Not knowing anything about the downloaded images would be a defence (I would assume), but it would be tricky to prove, as even accidentally you've still clicked on something.

  7. Steven Knox

    RE: Cache Files

    "If its in the Cache file then it was downloaded from the Net by the browser."

    That is most likely true*. However, it does not mean that it was ever displayed by the browser. There are numerous ways to link an image or other file to a web page so that it is downloaded into the cache without ever being displayed.

    * It could also have been placed there by the user, or by any application running on the machine which can gain write access to the cache folder. The mere existence of a file anywhere on a user's PC is not a reliable indication that the user either knew of the file or intended to download it.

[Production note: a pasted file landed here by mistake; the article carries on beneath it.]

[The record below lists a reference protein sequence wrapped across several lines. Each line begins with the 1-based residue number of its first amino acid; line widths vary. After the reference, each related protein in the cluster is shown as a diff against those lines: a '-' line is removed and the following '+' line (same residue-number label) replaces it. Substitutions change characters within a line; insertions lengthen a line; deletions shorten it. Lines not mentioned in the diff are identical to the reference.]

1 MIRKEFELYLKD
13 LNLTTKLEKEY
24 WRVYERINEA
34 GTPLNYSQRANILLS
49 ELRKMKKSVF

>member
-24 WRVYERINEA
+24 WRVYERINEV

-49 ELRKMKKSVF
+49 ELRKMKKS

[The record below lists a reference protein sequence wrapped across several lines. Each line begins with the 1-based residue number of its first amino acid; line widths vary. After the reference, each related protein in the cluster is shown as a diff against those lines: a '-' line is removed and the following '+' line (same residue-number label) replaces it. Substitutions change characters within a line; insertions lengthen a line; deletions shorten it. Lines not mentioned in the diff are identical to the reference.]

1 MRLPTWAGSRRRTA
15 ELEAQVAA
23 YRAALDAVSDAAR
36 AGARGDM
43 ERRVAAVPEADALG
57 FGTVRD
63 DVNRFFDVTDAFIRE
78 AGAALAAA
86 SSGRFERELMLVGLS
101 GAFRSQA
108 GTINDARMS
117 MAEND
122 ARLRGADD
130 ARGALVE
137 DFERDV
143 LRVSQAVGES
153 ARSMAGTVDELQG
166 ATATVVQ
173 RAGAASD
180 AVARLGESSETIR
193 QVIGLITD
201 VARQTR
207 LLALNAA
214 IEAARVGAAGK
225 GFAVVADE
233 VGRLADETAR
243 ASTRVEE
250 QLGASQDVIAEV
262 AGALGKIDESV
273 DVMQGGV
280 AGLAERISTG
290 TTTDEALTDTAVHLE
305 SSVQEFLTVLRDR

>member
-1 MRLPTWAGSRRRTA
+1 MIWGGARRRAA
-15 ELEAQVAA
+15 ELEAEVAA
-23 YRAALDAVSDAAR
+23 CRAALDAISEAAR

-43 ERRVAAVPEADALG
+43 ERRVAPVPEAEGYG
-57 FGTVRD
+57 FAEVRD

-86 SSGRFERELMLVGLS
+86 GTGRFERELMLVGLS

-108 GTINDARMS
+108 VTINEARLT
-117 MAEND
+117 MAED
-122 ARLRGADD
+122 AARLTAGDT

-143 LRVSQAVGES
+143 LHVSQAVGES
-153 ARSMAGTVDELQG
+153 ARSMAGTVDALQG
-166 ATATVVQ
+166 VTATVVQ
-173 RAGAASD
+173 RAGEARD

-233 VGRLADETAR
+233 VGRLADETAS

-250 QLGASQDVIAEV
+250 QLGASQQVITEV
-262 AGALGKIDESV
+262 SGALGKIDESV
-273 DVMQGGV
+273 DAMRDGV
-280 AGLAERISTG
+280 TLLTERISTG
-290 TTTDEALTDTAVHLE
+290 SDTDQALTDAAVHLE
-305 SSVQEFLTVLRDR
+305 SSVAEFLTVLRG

I agree with Klaus -- it is the intentional act of seeking out such images which is the real crime, and a much more reliable piece of evidence would be a history of searches and URLS typed into the address bar; particularly because these are less likely (although still possible) to be forged. Unfortunately, these are also in many cases much easier to erase.

  8. Anonymous Coward
    Anonymous Coward

    In short "Yes"

    Luke Wells states "Could you imagine how life destroying it would be to be wrongly accused of being a paedophile?" Yes I am very sorry to say that I can, and I have been fighting it for 9 years now through all the Court system up to highest Court in UK and nearly at point I want to be. What happened ?. Long & short the warrant said "because he knows how to get on to newsgroups and because newsgroups contain illegal material he may be in possession of said illegal material" .Like saying that if I walk through Brixton I may be in possession of drugs. Nothing was there to be found and of course nothing was found, YET after that numerous event occured as retribution for my complaint .